Date: 08 Apr 2010

Marker-assisted Selection in Forage Crops and Turf: A Review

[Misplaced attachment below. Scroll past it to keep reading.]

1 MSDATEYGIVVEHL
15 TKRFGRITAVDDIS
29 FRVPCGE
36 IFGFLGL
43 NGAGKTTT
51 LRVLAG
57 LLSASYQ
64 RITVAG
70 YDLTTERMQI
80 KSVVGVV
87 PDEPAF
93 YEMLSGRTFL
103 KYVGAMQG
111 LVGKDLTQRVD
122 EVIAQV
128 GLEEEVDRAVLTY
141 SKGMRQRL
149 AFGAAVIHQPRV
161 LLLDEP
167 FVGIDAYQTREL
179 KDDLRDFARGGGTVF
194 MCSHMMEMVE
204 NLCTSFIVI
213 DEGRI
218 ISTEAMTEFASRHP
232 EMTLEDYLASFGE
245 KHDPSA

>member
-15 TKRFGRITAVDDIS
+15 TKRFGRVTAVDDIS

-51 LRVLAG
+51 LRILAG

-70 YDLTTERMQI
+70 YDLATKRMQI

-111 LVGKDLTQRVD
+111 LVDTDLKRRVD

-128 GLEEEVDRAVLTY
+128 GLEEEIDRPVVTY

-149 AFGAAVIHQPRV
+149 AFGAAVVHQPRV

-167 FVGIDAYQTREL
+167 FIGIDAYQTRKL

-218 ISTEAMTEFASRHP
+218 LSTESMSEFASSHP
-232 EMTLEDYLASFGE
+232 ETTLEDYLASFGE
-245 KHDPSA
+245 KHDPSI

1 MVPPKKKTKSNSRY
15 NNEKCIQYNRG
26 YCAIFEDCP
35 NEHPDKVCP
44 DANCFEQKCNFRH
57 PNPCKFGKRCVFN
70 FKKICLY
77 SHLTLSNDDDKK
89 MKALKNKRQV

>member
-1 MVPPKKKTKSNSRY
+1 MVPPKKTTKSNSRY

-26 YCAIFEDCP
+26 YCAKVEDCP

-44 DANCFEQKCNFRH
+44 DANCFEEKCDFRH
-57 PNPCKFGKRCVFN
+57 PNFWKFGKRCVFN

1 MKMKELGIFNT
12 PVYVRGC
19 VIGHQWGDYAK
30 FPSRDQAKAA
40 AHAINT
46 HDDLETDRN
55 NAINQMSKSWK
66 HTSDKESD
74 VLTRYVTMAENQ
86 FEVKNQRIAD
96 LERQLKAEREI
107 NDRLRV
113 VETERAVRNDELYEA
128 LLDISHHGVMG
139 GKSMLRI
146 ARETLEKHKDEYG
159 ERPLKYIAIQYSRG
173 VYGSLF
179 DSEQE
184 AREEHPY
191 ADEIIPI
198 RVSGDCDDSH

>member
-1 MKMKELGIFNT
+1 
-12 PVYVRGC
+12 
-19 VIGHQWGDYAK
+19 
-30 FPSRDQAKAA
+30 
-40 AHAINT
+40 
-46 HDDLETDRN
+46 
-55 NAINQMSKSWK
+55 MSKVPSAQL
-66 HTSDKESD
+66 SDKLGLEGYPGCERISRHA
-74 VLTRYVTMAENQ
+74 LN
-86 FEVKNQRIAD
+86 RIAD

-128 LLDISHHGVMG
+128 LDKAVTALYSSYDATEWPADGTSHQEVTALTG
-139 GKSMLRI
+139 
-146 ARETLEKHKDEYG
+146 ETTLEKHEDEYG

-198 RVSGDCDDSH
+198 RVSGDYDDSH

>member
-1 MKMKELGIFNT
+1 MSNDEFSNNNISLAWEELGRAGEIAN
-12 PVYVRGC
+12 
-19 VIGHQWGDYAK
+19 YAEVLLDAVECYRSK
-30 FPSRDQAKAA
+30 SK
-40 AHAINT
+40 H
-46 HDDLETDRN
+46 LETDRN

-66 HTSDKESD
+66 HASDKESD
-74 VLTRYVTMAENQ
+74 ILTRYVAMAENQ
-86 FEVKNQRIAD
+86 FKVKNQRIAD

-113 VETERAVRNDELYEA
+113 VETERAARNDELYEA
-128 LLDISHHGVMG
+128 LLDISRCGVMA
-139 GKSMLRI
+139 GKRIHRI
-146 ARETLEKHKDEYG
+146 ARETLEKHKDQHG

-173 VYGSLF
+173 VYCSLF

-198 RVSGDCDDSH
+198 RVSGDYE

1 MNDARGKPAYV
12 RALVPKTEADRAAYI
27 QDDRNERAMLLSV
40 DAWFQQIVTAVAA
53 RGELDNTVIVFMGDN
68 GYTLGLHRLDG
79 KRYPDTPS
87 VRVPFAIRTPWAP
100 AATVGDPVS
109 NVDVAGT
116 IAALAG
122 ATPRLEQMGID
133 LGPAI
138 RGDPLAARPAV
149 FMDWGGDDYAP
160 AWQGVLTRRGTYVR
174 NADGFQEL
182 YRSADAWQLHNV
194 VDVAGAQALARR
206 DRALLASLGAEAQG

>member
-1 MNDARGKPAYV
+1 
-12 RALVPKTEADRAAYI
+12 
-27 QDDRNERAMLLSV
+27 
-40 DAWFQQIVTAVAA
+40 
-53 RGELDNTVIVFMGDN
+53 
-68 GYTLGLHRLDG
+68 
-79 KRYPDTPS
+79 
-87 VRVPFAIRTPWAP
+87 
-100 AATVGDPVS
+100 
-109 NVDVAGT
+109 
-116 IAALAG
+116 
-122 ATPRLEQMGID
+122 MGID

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Researchers and breeders have long been aware that the combination of conventional breeding approaches and molecular tools would benefit forage and turf cultivar development. In spite of this, the forage and turf cultivars currently released are still conventionally bred. This contrasts with the increasing number of research reports about DNA-marker assisted characterization of germplasm resources and QTL mapping for a variety of traits in different species. In this paper, we describe the few attempts undertaken thus far to make use of marker-assisted selection (MAS) in forage species. We also present an overview of the most-researched crops and traits of the past decennia, for which substantial genetic and genomic knowledge is currently available. The expected impact of association mapping approaches and cost-effective high-throughput genotyping technologies, as well as the wealth of information available from model organisms, is discussed. Achievements in breeding species such as maize demonstrate the effectiveness of international, multidisciplinary collaborations. Taking into consideration the level of individual industrial/academic investments currently typical in forage and turf breeding, we emphasize the relevance of international collaborative efforts and suggest ways to share resources (e.g., at the level of association mapping populations) for effective implementation of MAS programs in a typical forage or turf species.